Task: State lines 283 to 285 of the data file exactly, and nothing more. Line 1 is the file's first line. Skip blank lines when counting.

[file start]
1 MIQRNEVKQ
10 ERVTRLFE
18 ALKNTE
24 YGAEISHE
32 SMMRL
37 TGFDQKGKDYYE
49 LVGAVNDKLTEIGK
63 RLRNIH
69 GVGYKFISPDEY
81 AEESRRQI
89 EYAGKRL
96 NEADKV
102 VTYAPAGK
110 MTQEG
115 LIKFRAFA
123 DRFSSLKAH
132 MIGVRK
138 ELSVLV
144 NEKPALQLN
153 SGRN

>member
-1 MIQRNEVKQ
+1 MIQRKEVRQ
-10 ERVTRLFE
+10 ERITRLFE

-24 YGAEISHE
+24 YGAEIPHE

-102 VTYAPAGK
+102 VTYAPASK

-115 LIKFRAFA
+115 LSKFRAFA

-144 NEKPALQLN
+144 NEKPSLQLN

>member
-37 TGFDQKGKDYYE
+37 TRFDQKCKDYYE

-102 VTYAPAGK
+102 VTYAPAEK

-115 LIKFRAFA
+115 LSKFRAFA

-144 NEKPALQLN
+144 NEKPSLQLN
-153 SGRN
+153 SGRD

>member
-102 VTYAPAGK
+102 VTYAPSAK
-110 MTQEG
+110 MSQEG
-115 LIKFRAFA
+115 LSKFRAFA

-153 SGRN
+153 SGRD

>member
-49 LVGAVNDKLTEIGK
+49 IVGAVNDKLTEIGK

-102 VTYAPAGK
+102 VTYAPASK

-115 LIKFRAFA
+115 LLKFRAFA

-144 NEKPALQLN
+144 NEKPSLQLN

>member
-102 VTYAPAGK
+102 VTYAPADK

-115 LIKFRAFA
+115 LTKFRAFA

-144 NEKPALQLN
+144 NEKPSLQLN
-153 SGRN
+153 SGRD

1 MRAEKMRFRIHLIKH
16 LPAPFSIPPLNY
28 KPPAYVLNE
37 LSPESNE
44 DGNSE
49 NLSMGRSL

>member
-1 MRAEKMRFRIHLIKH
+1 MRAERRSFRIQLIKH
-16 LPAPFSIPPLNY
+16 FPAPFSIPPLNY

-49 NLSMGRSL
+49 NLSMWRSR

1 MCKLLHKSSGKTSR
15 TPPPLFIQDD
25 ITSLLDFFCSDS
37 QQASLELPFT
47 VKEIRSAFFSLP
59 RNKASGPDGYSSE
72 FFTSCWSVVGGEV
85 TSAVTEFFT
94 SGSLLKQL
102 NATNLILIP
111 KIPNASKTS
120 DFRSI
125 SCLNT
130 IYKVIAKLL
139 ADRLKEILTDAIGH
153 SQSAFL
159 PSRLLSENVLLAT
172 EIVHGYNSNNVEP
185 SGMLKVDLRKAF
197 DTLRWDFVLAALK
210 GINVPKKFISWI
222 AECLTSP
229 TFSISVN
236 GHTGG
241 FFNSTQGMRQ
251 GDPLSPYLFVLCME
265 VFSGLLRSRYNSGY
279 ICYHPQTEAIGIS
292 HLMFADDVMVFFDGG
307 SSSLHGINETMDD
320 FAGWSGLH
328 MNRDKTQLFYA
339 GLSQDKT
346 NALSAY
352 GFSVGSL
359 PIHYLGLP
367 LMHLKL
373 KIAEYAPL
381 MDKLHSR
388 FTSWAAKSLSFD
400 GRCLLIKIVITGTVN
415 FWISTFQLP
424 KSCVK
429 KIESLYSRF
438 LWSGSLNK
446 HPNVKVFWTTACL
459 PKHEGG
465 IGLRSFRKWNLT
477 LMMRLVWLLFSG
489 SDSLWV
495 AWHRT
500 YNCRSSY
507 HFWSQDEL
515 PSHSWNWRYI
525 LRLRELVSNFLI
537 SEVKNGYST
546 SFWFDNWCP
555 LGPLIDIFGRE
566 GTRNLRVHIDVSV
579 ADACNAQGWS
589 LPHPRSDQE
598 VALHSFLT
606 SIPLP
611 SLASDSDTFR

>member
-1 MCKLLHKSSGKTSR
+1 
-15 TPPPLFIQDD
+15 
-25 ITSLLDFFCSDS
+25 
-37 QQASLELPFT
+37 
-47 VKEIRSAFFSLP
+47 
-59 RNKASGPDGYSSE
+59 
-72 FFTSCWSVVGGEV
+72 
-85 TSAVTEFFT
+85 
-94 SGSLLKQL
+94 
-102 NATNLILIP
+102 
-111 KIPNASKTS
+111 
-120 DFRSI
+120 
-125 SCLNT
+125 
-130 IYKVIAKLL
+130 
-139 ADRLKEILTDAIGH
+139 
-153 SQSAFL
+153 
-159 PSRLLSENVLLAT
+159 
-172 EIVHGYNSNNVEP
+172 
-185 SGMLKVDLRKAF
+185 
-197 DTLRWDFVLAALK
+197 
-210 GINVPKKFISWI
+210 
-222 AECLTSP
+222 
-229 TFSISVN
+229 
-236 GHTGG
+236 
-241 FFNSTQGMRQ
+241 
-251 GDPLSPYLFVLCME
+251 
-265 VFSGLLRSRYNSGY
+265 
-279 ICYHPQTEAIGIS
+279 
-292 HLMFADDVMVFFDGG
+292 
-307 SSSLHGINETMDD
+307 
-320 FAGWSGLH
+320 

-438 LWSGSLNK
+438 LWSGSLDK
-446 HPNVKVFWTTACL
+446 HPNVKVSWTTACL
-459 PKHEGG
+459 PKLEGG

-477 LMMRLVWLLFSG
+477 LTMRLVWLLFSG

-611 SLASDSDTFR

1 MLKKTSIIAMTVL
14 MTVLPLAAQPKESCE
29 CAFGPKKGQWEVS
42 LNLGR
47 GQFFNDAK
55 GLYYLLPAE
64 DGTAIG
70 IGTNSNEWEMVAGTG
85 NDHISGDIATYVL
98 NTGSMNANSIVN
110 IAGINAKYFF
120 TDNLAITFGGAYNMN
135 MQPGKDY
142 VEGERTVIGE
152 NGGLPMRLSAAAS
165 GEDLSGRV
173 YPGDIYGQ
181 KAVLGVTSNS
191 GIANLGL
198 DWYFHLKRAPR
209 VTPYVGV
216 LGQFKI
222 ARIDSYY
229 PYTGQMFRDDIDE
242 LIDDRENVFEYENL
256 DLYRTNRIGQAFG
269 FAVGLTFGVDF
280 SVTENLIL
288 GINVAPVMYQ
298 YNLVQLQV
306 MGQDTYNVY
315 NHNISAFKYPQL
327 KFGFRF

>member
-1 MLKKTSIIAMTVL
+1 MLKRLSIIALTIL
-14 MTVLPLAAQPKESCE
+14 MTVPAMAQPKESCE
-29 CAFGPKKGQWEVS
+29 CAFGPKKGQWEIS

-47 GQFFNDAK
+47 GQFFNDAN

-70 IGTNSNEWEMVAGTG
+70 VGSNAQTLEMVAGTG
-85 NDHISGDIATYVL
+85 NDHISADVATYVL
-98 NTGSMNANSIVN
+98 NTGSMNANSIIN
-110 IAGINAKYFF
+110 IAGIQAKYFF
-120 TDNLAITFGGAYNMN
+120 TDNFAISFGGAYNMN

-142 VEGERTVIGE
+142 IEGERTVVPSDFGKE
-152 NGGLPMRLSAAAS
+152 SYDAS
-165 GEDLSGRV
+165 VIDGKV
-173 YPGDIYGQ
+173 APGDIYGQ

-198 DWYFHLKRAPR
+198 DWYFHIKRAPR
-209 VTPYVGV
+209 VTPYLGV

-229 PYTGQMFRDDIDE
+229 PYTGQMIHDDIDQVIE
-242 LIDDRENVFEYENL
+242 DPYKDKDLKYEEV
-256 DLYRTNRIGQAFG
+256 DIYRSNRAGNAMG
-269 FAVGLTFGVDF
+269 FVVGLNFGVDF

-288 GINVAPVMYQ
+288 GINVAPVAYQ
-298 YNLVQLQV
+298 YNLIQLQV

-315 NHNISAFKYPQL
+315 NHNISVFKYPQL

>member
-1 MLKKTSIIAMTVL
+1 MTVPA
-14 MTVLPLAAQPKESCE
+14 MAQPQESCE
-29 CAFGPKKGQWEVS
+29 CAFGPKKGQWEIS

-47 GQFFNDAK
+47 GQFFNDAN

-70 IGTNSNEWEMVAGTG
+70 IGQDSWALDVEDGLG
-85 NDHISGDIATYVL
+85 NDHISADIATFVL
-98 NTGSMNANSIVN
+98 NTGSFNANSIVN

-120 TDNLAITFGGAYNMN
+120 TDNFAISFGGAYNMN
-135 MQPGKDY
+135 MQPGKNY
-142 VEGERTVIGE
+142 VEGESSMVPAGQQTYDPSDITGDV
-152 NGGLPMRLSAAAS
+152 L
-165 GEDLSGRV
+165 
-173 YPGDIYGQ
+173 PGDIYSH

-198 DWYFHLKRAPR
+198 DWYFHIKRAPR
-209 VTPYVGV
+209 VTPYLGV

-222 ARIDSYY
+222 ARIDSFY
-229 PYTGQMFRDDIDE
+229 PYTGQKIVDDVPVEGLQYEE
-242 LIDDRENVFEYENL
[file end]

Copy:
-209 VTPYVGV
+209 VTPYLGV

-229 PYTGQMFRDDIDE